Asia

Asian countries have signed almost 2000 international investment agreements, most of which include the investor-state dispute settlement (ISDS) mechanism that gives foreign investors the right to bypass national courts and resort to a parallel system of justice specifically made for them.

The Association of South-East Asian Nations or ASEAN (formed of Brunei, Burma, Cambodia, Indonesia, Laos, Malaysia, Philippines, Singapore, Thailand, Vietnam) also provides investor protection under the ASEAN Comprehensive Investment Agreement which was adopted in 2009.

The Comprehensive and Progressive Agreement for Trans-Pacific Partnership (CPTPP or TPP for short) includes ISDS provisions with a carve-out for tobacco control measures.
TPP was signed on 7 March 2018 between 11 Pacific Rim countries: Australia, Brunei, Canada, Chile, Japan, Malaysia, Mexico, New Zealand, Peru, Singapore and Vietnam. It went into force on 30 December 2018 among the members who have ratified it. The US withdrew from it in January 2017.

The Regional Comprehensive Economic Partnership (RCEP) is a proposed mega regional trade deal. It is currently being negotiated between the Asian states of Brunei, Cambodia, China, Indonesia, Japan, Laos, Malaysia, Myanmar, the Philippines, Singapore, South Korea, Thailand and Vietnam with Australia and New Zealand. India pulled out of RCEP in December 2019.

RCEP originally included ISDS, but following opposition from civil society groups and some governments, negotiators agreed to exclude it in September 2019. However the negotiating states said they will look into it again at a later stage and assess whether or not to include it.

India has been the most targeted country in the region, with 25 known disputes - the majority of which were initiated by West European countries. Turkey has been the most frequent home state for investors, with 35 cases.

In July 2019, Pakistan was ordered to pay over US$5 billion to Chilean and Canadian investors (Antofagasta and Barrick) which had brought an ISDS claim against the country using the Australia-Pakistan bilateral investment treaty. The case involved a gold and copper mine, for which an exploration permit had been denied. The mining companies had only invested about US$200 million.

Several governments in the region have said they would reform the mechanism. At the end of 2014, Sri Lanka announced its intention to move away from traditional models of BIT. It cited the thin relationship between BITs and foreign direct investment, past ISDS disputes and the tendency for BITs to constrain domestic policy space as reasons. Sri Lanka favours the enactment of appropriate domestic legislation to protect foreign investment.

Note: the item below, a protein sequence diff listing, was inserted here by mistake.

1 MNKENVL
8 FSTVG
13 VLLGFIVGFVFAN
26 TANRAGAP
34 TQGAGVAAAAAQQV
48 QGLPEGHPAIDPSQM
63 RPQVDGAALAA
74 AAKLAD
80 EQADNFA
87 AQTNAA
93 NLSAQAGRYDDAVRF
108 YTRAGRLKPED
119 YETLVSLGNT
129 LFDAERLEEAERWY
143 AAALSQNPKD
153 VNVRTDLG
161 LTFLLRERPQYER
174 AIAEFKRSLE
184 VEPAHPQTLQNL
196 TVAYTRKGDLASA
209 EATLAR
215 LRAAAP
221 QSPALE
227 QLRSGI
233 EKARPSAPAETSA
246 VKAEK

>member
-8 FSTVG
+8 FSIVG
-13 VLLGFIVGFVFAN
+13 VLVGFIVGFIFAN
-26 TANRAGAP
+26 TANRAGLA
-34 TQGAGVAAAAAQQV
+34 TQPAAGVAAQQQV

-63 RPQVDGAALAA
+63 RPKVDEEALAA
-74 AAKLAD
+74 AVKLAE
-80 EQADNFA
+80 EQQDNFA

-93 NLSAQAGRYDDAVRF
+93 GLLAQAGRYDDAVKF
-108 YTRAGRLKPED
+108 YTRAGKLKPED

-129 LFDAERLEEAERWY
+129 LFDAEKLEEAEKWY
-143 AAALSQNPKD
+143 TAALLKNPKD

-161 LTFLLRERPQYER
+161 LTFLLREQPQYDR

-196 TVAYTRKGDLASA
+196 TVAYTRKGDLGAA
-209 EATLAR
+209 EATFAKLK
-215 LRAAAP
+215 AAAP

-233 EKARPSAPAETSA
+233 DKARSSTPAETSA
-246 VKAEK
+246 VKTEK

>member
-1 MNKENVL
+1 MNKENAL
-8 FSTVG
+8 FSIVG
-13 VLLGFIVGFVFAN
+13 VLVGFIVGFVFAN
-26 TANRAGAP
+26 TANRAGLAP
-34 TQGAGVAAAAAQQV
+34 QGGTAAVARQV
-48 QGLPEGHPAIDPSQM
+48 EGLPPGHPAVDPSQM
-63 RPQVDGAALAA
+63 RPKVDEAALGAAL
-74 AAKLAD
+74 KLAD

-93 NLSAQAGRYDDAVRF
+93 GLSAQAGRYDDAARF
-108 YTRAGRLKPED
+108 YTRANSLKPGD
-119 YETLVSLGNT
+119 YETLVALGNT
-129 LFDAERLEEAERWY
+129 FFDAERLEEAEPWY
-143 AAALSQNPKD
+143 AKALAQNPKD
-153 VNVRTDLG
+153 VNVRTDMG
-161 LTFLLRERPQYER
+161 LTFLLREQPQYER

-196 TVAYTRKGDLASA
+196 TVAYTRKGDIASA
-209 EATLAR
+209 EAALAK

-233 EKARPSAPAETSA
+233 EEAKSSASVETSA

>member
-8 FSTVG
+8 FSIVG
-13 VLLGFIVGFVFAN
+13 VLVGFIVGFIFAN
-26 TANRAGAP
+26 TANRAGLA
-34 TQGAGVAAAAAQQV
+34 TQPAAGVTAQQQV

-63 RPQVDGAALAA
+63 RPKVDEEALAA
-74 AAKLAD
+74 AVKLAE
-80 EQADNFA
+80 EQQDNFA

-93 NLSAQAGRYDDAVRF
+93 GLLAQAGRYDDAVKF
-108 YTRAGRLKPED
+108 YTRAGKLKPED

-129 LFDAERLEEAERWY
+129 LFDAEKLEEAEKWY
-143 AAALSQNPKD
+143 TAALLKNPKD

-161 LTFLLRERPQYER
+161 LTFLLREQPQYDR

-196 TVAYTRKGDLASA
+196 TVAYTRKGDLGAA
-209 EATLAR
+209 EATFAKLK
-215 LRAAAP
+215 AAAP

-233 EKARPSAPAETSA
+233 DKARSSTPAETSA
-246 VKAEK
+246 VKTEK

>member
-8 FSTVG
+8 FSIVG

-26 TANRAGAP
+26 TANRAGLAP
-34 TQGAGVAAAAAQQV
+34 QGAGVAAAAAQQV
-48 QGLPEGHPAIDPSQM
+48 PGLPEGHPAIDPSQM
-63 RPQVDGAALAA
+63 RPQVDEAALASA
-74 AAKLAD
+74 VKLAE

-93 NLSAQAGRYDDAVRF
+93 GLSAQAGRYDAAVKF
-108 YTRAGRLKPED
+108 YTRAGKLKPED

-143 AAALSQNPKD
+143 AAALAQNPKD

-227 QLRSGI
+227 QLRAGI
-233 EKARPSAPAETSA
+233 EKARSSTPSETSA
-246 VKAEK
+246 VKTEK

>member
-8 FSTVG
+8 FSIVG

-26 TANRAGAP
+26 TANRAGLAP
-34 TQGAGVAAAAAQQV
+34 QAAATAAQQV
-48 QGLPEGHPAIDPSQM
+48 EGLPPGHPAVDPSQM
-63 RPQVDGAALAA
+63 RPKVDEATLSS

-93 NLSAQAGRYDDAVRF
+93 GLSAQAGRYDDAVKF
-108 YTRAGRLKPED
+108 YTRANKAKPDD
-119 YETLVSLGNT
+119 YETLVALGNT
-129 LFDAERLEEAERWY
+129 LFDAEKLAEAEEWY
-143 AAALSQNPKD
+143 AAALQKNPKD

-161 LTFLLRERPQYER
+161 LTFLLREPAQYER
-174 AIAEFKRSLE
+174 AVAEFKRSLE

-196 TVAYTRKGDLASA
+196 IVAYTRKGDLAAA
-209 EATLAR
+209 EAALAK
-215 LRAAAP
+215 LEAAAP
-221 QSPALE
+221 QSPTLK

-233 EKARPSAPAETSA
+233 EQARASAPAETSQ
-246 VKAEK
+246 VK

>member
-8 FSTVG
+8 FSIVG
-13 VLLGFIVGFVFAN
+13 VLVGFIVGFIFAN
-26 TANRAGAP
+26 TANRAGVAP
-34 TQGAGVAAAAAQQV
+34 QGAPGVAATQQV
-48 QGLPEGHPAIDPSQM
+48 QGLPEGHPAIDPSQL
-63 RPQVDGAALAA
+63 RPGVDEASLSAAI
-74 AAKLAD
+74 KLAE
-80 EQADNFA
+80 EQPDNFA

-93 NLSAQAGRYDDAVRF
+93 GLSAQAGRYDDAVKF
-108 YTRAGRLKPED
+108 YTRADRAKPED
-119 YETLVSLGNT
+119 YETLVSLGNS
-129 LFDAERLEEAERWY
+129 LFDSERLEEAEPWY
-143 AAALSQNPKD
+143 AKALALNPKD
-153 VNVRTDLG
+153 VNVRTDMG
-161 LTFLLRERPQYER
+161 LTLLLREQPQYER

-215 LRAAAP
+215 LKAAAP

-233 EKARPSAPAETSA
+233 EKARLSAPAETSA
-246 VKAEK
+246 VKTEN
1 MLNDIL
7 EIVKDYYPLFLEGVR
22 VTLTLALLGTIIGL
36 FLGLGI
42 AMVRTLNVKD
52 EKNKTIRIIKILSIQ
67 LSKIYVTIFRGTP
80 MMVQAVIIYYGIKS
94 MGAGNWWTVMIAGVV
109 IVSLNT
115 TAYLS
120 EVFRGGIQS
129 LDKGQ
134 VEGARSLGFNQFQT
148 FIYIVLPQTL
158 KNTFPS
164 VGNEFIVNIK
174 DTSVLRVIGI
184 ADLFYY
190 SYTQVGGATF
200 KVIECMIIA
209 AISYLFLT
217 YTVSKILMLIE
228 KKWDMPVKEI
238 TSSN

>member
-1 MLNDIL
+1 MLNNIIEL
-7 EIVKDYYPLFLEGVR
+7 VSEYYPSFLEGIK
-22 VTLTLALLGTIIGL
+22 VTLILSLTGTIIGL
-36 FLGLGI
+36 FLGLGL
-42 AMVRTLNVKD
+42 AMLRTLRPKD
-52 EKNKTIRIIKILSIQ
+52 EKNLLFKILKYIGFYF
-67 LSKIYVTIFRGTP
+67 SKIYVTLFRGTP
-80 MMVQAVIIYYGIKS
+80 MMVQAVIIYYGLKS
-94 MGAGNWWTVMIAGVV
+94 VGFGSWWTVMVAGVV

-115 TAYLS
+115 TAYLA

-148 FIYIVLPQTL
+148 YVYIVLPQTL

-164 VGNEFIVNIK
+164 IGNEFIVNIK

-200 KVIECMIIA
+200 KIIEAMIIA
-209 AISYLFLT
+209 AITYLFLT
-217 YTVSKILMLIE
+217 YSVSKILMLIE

In early 2014, Indonesia announced that it would terminate 67 of its BITs. Former president Yudhoyono argued that he did not want multinational companies to pressure developing countries. 21 BITs were terminated in 2015. Indonesia has drafted a new model of BIT, but it hasn’t been adopted yet.

In December 2015, India released a revised model BIT which, for instance, requires investors to exhaust domestic remedies (Indian courts) before turning to international arbitration and leaves out “fair and equitable treatment” provisions. Consequently India sent notices to 58 countries terminating or not renewing BITs that had expired. In January 2020, it signed a BIT with Brazil that excludes ISDS and favours dispute prevention as well as state-to-state dispute settlement.

(April 2020)

Reuters | 25-Sep-2020
Vodafone won an international arbitration case against the Indian government, ending one of the most high-profile disputes in the country involving a $2 billion tax claim.
The News | 18-Sep-2020
The World Bank’s ICSID has granted Pakistan a stay order of six months in the Reko Diq case in which Islamabad was awarded with a whopping $6 billion fine.
AFTINET | 17-Sep-2020
A written submission from Japan published by the ECT secretariat rejected language on the “right to regulate” and changes to the investor-state dispute resolution mechanism.
Indonesia for Global Justice | 11-Sep-2020
Indonesian CSOs assesses the national economic recovery strategy by strengthening policies economic liberalization focusing only on investment and exports will only be increasingly open space for corporate monopoly on economic resources.
New York Times | 9-Sep-2020
Pakistan is seeking the reversal of a $5.8 billion penalty imposed by an international tribunal for denying a mining lease to an Australian company, saying that paying the fine would hinder its handling of the coronavirus pandemic.
Climate Change News | 8-Sep-2020
The Japanese government is blocking reform of a treaty that allows energy companies to sue nation states when climate policies affect their profits.
Indonesia for Global Justice | 7-Sep-2020
Koalisi Masyarakat Sipil Indonesia untuk Keadilan Ekonomi menilai strategi pemulihan ekonomi nasional dengan penguatan kebijakan liberalisasi ekonomi hanya akan semakin membuka ruang monopoli korporasi atas sumber daya ekonomi.
The Economic Times | 2-Sep-2020
Seclink Technologies, funded by the royal families of the United Arab Emirates and Bahrain, plans to seek arbitration over the issue under the Bilateral Investment Promotion Protection Agreement.
Yonhap | 20-Aug-2020
The Ministry of Justice in Korea has created a team dedicated to settling investor-state disputes, in order to more actively and effectively respond to intricate international litigation.
Malaysiakini | 7-Aug-2020
It is now abundantly clear that the CPTPP has not only proved irrelevant in the face trade protectionism but would actually strengthen IPRs, raising the costs of Covid-19 tests, treatments and vaccines.

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